WASHINGTON—Calling robots a “disruptive technology,” iRobot Chairman and Founder Helen Greiner said that robots made by her company have already saved the lives of dozens of troops in Afghanistan and Iraq.
She said that robotics will be as important in some ways as the invention of fire, and that when used in the real world, “Its the difference between being eaten and having a barbecue.”
Speaking at a panel sponsored by the Heritage Foundation at the organizations headquarters here, Greiner said that today troops are using robots for everything from carrying heavy loads to taking out IEDs (improvised explosive devices) in the form of roadside bombs.
She said that one iRobot product, the Packbot, is extremely popular with troops, who are constantly thinking up new ways to use the device.
Griener said that iRobot has already sold over 500 Packbots to the military, in addition to the 2-million-plus Roombas that the company sells to consumers for floor cleaning.
Greiner said that iRobot is already working on a successor to the Packbot that would be smaller and lighter, and able to handle a wider selection of tasks.
“Well see it in more tactical situations,” she said. “As the threat changes, we change the payload.”
Greiner said that robots are already being designed to help find terrorists, search shipping for threats and to support troops in urban settings.
“You can send in a robot where you used to send in a soldier,” she said.
Greiner said that iRobot is working with tractor-maker John Deere to make larger robots. She said that one such robot is already deployed at a U.S. Navy weapons compound where it can patrol on its own.
MITs John Leonard said that the biggest challenge being faced by his researchers is in recognizing objects and in teaching robots to recognize where they are, even when theyre inside a building or tunnel where GPS doesnt reach.
One reason for this is that MIT is working on research into autonomous undersea vehicles for the U.S. Navy. He said that a primary task for his robotic research was to teach robots to look for mines.
Leonard said that his research has led him into at least one unexpected direction.
Row, Row, Row Your
“We have taken off the shelf kayaks for 500 dollars from LL Bean and turned them into robots,” Leonard said. “We now have about 12 kayaks.”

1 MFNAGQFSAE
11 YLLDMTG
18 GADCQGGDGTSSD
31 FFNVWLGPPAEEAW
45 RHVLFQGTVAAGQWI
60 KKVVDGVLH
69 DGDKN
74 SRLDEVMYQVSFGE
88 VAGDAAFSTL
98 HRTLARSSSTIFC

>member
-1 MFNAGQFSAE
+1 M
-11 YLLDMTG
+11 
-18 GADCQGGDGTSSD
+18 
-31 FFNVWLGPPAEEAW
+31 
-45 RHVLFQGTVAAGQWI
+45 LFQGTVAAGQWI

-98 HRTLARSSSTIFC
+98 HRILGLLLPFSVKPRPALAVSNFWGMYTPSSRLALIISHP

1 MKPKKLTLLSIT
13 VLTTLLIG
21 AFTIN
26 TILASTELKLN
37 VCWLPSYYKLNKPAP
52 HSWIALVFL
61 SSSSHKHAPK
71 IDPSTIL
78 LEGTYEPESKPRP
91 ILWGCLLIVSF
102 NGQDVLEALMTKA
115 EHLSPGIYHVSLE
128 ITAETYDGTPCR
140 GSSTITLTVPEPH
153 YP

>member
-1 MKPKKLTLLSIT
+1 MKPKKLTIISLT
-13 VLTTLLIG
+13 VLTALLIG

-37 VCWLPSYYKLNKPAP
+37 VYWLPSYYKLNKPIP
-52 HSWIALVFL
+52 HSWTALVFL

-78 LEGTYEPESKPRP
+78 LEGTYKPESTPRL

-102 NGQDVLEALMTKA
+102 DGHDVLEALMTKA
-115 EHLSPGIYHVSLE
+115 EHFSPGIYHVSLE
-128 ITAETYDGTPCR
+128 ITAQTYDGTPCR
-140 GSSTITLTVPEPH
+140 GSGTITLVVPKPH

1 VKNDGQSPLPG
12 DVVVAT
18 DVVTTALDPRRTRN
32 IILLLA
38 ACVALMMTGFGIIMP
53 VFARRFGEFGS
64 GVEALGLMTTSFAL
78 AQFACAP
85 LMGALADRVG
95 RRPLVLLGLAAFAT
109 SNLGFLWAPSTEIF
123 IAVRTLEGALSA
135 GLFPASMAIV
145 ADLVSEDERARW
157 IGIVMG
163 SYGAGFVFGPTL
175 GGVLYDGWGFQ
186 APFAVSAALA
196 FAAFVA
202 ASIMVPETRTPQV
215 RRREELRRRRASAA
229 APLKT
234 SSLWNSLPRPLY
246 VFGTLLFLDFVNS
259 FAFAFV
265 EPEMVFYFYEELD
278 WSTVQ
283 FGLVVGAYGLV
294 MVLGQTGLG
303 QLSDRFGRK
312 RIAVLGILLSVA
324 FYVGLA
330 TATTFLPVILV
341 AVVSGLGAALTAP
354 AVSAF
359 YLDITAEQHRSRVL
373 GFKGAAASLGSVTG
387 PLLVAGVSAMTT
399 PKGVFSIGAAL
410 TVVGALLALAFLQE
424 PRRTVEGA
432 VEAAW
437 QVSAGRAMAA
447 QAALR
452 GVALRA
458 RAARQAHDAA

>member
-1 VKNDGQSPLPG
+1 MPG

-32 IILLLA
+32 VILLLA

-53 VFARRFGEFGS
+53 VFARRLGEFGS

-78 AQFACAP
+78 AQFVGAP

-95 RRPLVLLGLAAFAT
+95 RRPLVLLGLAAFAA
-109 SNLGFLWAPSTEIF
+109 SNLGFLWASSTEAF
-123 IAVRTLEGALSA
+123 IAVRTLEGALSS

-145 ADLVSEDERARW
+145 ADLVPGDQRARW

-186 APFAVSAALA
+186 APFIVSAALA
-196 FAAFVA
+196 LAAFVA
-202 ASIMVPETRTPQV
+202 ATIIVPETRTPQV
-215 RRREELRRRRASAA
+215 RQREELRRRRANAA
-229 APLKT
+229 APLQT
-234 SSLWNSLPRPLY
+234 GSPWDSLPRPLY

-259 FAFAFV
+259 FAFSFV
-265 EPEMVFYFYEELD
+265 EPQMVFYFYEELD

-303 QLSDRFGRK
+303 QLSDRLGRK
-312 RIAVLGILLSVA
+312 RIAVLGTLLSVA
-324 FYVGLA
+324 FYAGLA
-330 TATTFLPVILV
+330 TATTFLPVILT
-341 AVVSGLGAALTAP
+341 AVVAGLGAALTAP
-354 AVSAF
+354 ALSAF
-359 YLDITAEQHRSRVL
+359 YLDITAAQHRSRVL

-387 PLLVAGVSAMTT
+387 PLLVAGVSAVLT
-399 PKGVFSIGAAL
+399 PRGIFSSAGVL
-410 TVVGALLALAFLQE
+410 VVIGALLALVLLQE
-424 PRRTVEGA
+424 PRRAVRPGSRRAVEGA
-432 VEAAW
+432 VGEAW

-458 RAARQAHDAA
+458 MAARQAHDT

Leonard said that MIT had been testing the kayak-bots on a lake in Maine until the neighbors noticed the fleet of autonomous kayaks operating by themselves.
“They called the local news hotline,” he said. MIT has since moved the kayaks to the Charles River near the school.
The research then led to a new use. “Were developing autonomous rescue kayaks,” Leonard said.
He said that these kayaks could also be used to provide communications in flooded areas. “We already have the technology to do this,” he said.
NASAs Vladimir Lumelsky said that the space agency was researching ways to use robots in space, but was finding it a very difficult problem.
He said that plans to use robots to repair the Hubble Space Telescope had to be scrapped because NASA couldnt figure out how to make it work at an affordable price.
Lumelsky said that while NASA was making great progress on manipulator arms, the problem was really sensors.
There werent enough sensors available to provide adequate input to human operators, and the agency wasnt ready to let autonomous robots loose near people.
Closing out the panel was Stephen Welby, director of DARPAs Tactical Technology Office, the organization thats supporting much of todays robotics research.
He disagreed with Lumelsky that robotics was too hard to accomplish, saying that his agency had already funded and fielded a large number of successful robotics projects.
He disclosed, for example, that the third prototype of the GlobalHawk unmanned aerial reconnaissance vehicle was pressed into service in Iraq and Afghanistan, and by the time the agency got it back, it had racked up more hours aloft than any other aircraft in the Air Forces inventory.
“It can do things people cant do,” Welby said, “like staying at altitude for 35 hours straight.”
Welby also noted that his agency is making great strides in robotics by offering prizes to companies that can accomplish a task for the agency.
Most recently competitors were asked to design a robot that could make its way through the Nevada dessert entirely on its own.
The first time the contest was run, no robot succeeded, but in the contest last year, five vehicles made the whole trip.
Next, Welby said, comes the tough test. DARPA will offer a prize for a robotic vehicle that can operate in traffic.
That contest will take place in November 2007. For that task, some improvements are vital. Welby said that sensors are a key to success, another is learning.
“They must be able to learn from the environment,” he said. But he noted that robotics research is only at the very beginning. “Were at the Wright Brothers stage of robotics,” Welby said.